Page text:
Universal Music, looking around for artists to advertise on TV who hadn't already had compilations galore, came up with Marty Wilde, father of Kim Wilde, who had enjoyed a series of hits in the late 1950s which had never before been collected together on one mainstream full-price album. In fact, Marty Wilde had never troubled the album charts until this "best of" in the spring of 2007. Although the album is titled Born to Rock and Roll this really isn't rock & roll in the true sense of the genre; it's music to sit listening to in coffee bars rather than getting up and dancing to. Despite Wilde achieving 13 hits between 1958 and 1962, only 11 are included here, two minor hits, "The Fight" and "Hide and Seek" are missing, but all the big ones are here, running roughly in chronological order from "Endless Sleep," "Donna," "A Teenager in Love," and "Sea of Love," to his final Top Ten single "Rubber Ball." Yes, they are all covers of, in most cases, even more famous original American hits, but that's what a lot of British artists did in the late '50s, hear a song by the original singer and, before it had a chance in the U.K., cover it and get your version noticed by the masses more than the original. Wilde, unlike many of his contemporaries, did actually write songs as well as simply perform them, putting his talents to his fifth hit, "Bad Boy," and years later to a song called "Jesamine," which was included on this album, having become a big hit by the Casuals and which, like many classic songs from the '60s, was better in the hit cover version than the original. There were a lot of filler tracks on Born to Rock and Roll, but this was inevitable coming in with 25 tracks, especially around the middle section of the album with virtually unknown tracks "Abergeveny" and "Danny," and very insipid versions of "Dream Lover," "All American Boy," and "By the Time I Get to Phoenix." The album ends with a re-recording of the title track, "Born to Rock and Roll," and a duet with his daughter Kim Wilde on Elton John's classic "Sorry Seems to Be the Hardest Word." He had duetted with another daughter, Roxanne on the track "I'm Leaving It All Up to You." An earlier greatest hits simply called The Best of Marty Wilde, released on Universal Music's budget label Spectrum, was probably a better value, with 24 tracks (instead of 25), and all 13 hits were included for less than half the price.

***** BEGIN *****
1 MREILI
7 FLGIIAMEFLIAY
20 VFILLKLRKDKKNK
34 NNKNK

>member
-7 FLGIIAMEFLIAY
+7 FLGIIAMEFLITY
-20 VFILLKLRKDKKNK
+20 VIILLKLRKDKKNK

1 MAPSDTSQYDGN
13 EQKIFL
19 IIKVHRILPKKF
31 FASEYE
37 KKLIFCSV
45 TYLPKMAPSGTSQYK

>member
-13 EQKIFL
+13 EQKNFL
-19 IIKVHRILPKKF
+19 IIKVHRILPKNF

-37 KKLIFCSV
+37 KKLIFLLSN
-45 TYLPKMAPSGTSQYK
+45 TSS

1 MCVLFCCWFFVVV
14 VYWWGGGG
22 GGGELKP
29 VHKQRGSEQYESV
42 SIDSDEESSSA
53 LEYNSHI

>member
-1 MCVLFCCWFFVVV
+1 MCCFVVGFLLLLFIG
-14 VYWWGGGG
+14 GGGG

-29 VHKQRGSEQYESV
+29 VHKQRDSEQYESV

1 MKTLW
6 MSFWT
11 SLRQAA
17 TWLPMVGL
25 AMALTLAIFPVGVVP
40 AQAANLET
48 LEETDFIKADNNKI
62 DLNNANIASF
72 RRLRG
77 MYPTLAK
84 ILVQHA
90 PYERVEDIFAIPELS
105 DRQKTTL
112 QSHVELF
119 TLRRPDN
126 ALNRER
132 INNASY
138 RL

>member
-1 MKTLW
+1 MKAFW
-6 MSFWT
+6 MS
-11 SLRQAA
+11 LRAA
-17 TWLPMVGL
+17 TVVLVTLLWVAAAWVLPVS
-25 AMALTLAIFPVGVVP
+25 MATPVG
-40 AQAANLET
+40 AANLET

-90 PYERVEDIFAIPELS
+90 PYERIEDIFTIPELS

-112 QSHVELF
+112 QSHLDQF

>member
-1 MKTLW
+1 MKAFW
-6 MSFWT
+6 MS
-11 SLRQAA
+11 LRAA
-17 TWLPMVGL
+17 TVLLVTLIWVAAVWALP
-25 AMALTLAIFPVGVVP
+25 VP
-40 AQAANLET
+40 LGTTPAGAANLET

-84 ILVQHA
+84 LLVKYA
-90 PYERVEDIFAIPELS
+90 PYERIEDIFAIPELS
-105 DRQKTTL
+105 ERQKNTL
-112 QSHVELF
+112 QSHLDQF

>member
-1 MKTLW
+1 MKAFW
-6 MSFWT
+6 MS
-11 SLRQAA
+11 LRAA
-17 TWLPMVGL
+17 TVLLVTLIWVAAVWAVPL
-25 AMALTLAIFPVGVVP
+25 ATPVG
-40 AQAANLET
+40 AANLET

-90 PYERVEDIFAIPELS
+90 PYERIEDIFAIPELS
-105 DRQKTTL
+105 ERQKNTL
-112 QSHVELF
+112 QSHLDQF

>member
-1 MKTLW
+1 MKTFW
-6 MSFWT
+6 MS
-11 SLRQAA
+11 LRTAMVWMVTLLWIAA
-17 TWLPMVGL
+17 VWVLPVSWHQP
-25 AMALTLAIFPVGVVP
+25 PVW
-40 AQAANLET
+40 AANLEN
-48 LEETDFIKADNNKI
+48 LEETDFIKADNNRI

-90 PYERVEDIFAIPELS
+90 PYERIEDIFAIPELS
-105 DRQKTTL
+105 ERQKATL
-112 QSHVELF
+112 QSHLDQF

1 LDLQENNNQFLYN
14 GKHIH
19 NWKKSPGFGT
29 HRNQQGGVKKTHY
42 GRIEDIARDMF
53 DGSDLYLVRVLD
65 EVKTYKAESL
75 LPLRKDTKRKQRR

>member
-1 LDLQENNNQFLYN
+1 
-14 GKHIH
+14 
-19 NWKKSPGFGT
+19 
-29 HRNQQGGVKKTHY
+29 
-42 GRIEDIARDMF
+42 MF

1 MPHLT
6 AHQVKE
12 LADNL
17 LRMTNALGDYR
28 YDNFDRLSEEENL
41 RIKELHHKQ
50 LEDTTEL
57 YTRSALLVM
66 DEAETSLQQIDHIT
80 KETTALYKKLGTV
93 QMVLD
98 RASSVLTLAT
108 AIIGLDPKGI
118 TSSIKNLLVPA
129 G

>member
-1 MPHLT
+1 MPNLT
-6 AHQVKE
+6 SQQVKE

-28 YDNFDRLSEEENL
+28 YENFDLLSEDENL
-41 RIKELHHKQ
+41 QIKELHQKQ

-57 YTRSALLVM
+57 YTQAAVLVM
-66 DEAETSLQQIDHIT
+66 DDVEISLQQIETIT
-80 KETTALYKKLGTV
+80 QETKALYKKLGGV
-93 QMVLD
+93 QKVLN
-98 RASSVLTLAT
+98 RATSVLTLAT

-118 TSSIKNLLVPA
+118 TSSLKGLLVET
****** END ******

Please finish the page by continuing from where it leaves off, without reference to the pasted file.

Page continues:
Share this page
AllMusic Review by Sharon Mawer
feat: Roxanne Wilde
feat: Kim Wilde